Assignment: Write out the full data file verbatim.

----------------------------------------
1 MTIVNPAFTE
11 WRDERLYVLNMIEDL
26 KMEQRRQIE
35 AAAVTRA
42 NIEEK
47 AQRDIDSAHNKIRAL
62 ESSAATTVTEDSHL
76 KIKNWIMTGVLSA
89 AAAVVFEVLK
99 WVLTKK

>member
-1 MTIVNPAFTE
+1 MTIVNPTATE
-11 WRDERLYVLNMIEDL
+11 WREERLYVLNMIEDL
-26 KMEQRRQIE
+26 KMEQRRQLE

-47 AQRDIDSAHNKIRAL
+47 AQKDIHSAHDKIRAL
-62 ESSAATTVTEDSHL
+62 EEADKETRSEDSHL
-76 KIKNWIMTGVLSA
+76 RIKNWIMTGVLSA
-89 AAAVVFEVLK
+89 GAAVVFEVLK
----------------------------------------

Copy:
1 MTIVNPAFTE
11 WRDERLYVLNMIEDL
26 KMEQRRQIE
35 AAAVTRA
42 NIEEK
47 AQRDIDSAHNKIRAL
62 ESSAATTVTEDSHL
76 KIKNWIMTGVLSA
89 AAAVVFEVLK
99 WVLTKK

>member
-1 MTIVNPAFTE
+1 MTIVNPTATE
-11 WRDERLYVLNMIEDL
+11 WREERLYVLNMIEDL
-26 KMEQRRQIE
+26 KMEQRRQLE

-47 AQRDIDSAHNKIRAL
+47 AQKDIHSAHDKIRAL
-62 ESSAATTVTEDSHL
+62 EEADKETRSEDSHL
-76 KIKNWIMTGVLSA
+76 RIKNWIMTGVLSA
-89 AAAVVFEVLK
+89 GAAVVFEVLK